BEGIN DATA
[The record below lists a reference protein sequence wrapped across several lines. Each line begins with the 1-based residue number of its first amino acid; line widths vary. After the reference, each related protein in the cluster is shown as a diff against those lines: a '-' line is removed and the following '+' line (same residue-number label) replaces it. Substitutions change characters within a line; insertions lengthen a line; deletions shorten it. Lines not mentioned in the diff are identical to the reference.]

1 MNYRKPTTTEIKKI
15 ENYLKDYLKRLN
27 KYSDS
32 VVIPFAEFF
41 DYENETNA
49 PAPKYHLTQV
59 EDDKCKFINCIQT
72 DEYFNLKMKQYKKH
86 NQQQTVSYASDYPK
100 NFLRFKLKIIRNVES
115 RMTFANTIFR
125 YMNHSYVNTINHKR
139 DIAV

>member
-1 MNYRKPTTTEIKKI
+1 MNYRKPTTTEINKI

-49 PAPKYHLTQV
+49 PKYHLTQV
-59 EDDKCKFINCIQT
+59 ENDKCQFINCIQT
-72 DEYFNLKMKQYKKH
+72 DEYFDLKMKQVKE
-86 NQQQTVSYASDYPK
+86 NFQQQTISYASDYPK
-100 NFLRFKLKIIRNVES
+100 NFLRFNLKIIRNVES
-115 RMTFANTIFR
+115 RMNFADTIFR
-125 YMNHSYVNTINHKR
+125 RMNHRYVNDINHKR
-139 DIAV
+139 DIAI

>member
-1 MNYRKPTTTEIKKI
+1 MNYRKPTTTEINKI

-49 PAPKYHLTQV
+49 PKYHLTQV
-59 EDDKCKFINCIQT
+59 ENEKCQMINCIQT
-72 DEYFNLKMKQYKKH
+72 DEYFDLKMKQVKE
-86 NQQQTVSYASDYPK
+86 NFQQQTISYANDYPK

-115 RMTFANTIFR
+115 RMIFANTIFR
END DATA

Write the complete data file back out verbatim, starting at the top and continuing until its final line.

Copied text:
[The record below lists a reference protein sequence wrapped across several lines. Each line begins with the 1-based residue number of its first amino acid; line widths vary. After the reference, each related protein in the cluster is shown as a diff against those lines: a '-' line is removed and the following '+' line (same residue-number label) replaces it. Substitutions change characters within a line; insertions lengthen a line; deletions shorten it. Lines not mentioned in the diff are identical to the reference.]

1 MNYRKPTTTEIKKI
15 ENYLKDYLKRLN
27 KYSDS
32 VVIPFAEFF
41 DYENETNA
49 PAPKYHLTQV
59 EDDKCKFINCIQT
72 DEYFNLKMKQYKKH
86 NQQQTVSYASDYPK
100 NFLRFKLKIIRNVES
115 RMTFANTIFR
125 YMNHSYVNTINHKR
139 DIAV

>member
-1 MNYRKPTTTEIKKI
+1 MNYRKPTTTEINKI

-49 PAPKYHLTQV
+49 PKYHLTQV
-59 EDDKCKFINCIQT
+59 ENDKCQFINCIQT
-72 DEYFNLKMKQYKKH
+72 DEYFDLKMKQVKE
-86 NQQQTVSYASDYPK
+86 NFQQQTISYASDYPK
-100 NFLRFKLKIIRNVES
+100 NFLRFNLKIIRNVES
-115 RMTFANTIFR
+115 RMNFADTIFR
-125 YMNHSYVNTINHKR
+125 RMNHRYVNDINHKR
-139 DIAV
+139 DIAI

>member
-1 MNYRKPTTTEIKKI
+1 MNYRKPTTTEINKI

-49 PAPKYHLTQV
+49 PKYHLTQV
-59 EDDKCKFINCIQT
+59 ENEKCQMINCIQT
-72 DEYFNLKMKQYKKH
+72 DEYFDLKMKQVKE
-86 NQQQTVSYASDYPK
+86 NFQQQTISYANDYPK

-115 RMTFANTIFR
+115 RMIFANTIFR